Samsung RV720 Review

What We Think

The RV720 is the big brother to the RV520, though with a larger screen and less RAM and slightly less disk space. However, it’s astoundinly good value for money and that screen ideal for working on a couple of documents, or the sneaky movie now and then.


In a world full of laptops made from the latest metal to fall from earth, and with a corresponding price, it’s not surprising a large amount of people opt for the solid, budget machines.

There are some great machines in this area, and some real clangers too. Cutting materials and costs to a bearable point often seems badly judged in some cases. However, the 17.3inch RV720 by Samsung seems to get the mix fairly spot on. Costing just over the £550 mark, the Sammy is competitive and when you consider its using iCore technology, it really hits you the great value this machine is. Obviously it doesn’t have the portability of some laptops, though at 2.7KG for a 17inch machine it’s not monstrously weighty.


It’s a plastic chassis, as you’d expect from a laptop of this price point and though it’s a little plain, there are some quirks to break up the matte silver. The ridged black strip at the back is nice to hold and gives an impression of quality. And, it’s obvious Samsung has steered well away from cheap plastics and the glossy, fingerprint loving materials of contemporaries, ensuring the RV720 provides that little bit more.

At 2.6kg it’s around what’s expected for a machine like this, though build quality is nice and our only slight qualm is the lid flexes slightly, though we’ve often seen that on more expensive machines. The tapered edges are a nice addition and the isolated keyboard a notable joy to use considering the price.

The glossy plastic surrounded keyboard offers a good solid experience and the round keys are isolated, and though we found the layout took a little getting used we were quite pleased. One qualm we did have, albeit small was the size of the trackpad, as opposed to the 17.3inch screen – a larger area might have been more conducive to a single swipe moving the whole way across the display. Saying that, the mouse area is the right side of smooth, with the tiniest incline of grip. Its buttons however are chrome finished and pick up dirt and fingerprints like its no-one’s business, requiring them to be cleaned more often than the screen.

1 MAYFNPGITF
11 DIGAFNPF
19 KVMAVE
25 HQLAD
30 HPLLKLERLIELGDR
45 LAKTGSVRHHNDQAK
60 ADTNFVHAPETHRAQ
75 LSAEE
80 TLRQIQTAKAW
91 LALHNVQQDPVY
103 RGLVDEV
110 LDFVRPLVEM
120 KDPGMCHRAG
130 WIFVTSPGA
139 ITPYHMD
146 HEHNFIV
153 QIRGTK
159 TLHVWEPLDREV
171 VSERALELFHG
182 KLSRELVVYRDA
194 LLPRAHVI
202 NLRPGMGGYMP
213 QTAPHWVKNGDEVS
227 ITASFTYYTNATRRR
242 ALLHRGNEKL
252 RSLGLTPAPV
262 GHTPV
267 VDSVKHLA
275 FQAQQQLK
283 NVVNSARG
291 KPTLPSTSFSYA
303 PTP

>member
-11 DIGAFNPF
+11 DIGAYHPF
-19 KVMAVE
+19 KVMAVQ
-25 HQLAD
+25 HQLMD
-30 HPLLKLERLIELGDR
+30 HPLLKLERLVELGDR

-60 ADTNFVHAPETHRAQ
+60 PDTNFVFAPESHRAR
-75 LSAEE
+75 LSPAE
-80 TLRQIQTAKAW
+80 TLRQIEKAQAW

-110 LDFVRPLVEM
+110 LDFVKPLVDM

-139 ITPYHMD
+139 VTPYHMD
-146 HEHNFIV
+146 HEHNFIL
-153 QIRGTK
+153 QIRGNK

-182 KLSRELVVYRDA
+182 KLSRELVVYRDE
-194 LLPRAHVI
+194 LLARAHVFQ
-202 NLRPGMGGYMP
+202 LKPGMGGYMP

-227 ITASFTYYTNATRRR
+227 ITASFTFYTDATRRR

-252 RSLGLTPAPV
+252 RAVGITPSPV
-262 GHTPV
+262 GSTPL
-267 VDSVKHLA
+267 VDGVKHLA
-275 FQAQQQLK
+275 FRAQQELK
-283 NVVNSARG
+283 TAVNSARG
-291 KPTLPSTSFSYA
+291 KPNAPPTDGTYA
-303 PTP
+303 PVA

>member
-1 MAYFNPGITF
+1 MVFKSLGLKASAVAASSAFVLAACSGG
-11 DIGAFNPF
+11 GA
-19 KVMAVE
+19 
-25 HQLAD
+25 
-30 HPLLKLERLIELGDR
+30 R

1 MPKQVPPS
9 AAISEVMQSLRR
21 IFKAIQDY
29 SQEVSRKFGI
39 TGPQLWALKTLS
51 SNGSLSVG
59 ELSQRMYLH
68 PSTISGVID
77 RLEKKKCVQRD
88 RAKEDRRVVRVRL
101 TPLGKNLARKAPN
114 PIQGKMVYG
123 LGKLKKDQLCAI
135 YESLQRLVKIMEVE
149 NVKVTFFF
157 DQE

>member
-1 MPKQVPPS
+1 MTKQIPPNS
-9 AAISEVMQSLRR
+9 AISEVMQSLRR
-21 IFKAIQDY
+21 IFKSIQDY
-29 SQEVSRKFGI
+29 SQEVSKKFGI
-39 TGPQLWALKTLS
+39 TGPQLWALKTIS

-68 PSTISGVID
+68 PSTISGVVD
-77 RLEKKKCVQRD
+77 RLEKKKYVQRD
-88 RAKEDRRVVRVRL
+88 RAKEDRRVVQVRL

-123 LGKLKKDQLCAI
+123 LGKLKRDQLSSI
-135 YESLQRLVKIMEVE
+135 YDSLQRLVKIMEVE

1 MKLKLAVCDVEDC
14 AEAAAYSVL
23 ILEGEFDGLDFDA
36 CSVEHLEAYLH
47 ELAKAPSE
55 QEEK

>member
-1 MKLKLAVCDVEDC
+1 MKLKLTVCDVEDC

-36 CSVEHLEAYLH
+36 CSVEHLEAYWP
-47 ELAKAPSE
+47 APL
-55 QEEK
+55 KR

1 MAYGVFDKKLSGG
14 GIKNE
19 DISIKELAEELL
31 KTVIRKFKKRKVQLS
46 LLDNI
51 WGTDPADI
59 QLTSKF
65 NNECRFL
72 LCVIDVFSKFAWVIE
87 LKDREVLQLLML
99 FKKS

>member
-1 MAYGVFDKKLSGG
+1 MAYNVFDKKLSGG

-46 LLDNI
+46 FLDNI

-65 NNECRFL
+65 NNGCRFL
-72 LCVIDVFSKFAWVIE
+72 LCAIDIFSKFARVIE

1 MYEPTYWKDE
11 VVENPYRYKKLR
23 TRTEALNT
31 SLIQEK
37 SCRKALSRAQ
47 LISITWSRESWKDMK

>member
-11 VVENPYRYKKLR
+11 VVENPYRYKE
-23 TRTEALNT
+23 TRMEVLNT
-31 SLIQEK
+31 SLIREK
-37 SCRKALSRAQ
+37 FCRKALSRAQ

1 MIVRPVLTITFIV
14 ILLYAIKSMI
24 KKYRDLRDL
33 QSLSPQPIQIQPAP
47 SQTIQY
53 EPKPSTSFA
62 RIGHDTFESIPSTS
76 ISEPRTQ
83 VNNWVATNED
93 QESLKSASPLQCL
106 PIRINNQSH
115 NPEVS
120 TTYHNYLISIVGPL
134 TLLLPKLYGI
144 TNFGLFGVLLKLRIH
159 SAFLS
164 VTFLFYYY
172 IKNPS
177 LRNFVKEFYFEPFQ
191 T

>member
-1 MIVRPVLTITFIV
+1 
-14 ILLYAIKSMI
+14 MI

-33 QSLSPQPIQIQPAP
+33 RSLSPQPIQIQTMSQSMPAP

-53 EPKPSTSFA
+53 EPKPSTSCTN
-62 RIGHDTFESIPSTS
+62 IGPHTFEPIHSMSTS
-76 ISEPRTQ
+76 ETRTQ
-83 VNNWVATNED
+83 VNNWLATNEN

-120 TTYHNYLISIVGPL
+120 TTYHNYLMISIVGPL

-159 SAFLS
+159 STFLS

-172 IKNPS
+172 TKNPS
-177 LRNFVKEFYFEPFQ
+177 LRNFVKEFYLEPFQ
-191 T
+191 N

Students and those who want a machine for watching movies at a low price will find the relationship between the i3 chip and the nice spacious 17.3 inch display to be the perfect compromise. Mixing power, a low cost and a large and also crisp, bright screen makes for many happy hours of viewing.  It’s also the perfect size for working on a couple of documents at once.

The RV720s display offers a lot and it was very vivid, with great colour accuracy and dynamic imaging. At 1600×900 its not HD, but is all the same admirable for the price point. We found it a little bit glossy and so, limited for viewing outdoors, but for late night sessions with David Attenborough via BBC’s iPlayer and watching some movies at weekends it’s hard to beat at the price point.

Audio is reasonable and though it’s fine for everyday tasks, you’d be advised to use headphones for anything too exciting. Of course the Samsung includes a HD camera for video calls, which were reported as average by those on the other end of the tin can on a string. So, how does it cope with more taxing functions?


The Samsung rig is all about the Intel i3 2310m chip underneath its big chassis. Though the lowest of the Sandy Bridge series, it’s an admirable 2.1GHz processor with 4GB of RAM. Though the i3 doesn’t offer the TurboBoost functionality of its bigger brothers –  Messrs i5 and i7 –  it’s still worlds ahead of previous generations.

Our PerformanceTest 7.0 score of 1040.7 is as expected for an i3 processor of this size, the smaller Samsung RV520 we tested, which had 6GB of RAM hit 1055 on the same test. We can tell you that the device is capable of performing everyday tasks, as well as some multitasking. Though, as it doesn’t have its own separate graphics processor and uses Intel 3000 Graphics, which are part of the aforementioned processor, graphics tests showed the RV720 to be a little uninspiring.

Our 3DMark06 Tests scored it a pretty meagre 2827 points. In layman’s terms this means its fine for some older games, but anything of the modern variety will see it grind, stutter and near stop – that said at this price point, such power is as common as flying pigs. However, it’s a great machine for most everyday tasks and has plenty of storage space, via the 640GB HDD.

The connection options do show up the RV720s budget origins and with 3USB 2.0s, and no sign of a third generation connection you get the impression, Samsung couldn’t stretch the purse strings much more. However, it still has a Gigabyte Ethernet connection, HDMI, VGA, a 4in 1 card reader and a DVD drive – so it’s not exactly Spartan.

Battery power was good considering the size of the screen and the device scored 4.5 hours in light use and 158mins in our Battery Eater test.

Our Verdict

The RV720 has some minor irks, but good build quality, an unyielding display and an overall rock-solid performance steal the day, ensuring the RV720 is a bargain. So, if you’re looking for a desktop replacement for everyday tasks and some office work on a budget, this could well be the machine for you.

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